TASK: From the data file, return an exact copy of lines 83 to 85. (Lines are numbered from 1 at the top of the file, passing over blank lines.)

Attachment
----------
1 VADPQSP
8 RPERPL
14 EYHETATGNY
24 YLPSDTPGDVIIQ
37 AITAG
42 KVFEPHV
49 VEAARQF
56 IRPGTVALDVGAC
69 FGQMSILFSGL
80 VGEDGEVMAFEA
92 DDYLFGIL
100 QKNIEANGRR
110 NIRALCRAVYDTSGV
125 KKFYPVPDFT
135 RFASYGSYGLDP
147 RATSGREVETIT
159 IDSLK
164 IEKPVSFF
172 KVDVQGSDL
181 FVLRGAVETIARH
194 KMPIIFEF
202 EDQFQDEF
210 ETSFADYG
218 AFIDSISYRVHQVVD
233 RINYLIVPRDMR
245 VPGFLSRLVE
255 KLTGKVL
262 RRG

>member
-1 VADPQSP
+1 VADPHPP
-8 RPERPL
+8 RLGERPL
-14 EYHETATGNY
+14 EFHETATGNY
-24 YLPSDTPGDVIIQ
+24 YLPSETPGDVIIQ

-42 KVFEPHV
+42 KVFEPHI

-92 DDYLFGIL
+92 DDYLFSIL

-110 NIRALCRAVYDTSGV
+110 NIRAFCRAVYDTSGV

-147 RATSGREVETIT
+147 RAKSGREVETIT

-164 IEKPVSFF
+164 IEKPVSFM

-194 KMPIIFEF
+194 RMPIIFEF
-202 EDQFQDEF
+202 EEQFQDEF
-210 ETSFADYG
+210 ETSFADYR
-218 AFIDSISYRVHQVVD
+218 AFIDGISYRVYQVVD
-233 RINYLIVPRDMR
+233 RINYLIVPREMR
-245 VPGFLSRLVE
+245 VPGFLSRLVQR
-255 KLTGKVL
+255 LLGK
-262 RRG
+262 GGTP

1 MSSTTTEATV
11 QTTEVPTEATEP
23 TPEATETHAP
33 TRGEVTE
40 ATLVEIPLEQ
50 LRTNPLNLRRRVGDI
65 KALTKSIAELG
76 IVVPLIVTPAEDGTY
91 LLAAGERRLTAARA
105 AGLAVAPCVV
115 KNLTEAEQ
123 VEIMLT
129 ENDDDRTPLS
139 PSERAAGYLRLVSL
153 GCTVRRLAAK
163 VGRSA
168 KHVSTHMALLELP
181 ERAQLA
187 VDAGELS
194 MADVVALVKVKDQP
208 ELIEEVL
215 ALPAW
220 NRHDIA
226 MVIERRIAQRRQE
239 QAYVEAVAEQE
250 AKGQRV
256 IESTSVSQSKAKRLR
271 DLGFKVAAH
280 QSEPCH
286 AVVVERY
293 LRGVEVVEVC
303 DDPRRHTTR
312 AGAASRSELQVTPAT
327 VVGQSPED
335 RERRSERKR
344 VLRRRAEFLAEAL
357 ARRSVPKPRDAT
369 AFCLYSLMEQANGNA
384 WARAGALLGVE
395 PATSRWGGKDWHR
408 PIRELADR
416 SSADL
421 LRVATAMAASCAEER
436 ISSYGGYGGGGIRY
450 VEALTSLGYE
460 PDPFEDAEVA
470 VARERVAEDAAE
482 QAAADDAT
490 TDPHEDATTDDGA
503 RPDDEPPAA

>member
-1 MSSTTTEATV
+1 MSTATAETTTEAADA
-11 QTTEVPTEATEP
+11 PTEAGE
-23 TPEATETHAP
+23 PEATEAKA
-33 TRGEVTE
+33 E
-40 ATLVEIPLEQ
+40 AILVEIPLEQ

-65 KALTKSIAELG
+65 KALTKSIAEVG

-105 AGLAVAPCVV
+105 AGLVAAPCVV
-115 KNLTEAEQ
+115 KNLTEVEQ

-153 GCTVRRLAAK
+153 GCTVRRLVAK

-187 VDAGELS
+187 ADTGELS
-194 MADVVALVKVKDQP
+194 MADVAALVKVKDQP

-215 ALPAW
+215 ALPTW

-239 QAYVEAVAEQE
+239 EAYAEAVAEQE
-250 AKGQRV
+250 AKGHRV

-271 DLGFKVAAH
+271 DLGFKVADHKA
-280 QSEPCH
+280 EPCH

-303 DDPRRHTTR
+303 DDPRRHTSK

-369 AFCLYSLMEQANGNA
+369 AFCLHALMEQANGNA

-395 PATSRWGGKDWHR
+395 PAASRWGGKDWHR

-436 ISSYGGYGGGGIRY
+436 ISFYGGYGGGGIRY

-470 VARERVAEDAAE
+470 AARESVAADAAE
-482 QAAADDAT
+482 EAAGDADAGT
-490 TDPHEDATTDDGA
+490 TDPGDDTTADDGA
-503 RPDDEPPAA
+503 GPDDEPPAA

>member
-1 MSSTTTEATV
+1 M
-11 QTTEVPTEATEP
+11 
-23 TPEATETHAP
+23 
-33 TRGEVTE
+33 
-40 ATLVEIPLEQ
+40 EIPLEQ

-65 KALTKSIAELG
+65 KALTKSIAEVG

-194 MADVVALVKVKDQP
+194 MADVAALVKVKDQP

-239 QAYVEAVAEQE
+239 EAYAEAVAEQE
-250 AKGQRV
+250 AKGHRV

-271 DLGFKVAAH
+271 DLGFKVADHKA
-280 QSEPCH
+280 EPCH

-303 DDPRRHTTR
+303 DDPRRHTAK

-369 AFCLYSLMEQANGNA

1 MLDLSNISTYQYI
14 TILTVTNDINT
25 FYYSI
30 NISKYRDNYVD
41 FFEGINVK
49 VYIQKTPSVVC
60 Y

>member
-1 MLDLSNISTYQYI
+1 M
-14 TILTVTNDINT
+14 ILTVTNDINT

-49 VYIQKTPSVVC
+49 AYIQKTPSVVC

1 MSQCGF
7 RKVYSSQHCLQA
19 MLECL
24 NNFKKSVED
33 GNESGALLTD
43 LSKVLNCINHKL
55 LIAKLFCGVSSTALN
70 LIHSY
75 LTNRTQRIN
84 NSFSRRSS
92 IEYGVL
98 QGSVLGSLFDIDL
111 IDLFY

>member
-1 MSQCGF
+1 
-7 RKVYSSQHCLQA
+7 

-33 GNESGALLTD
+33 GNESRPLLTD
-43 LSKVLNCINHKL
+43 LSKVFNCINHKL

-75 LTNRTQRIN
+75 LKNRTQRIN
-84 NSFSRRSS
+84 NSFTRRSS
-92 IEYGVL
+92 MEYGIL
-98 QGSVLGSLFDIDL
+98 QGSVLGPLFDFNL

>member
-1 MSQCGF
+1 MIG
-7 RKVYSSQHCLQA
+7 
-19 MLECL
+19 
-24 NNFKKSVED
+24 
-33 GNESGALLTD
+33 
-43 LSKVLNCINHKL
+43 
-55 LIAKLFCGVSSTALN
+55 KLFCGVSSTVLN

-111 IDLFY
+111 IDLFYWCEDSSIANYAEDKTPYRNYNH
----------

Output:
194 MADVVALVKVKDQP
208 ELIEEVL
215 ALPAW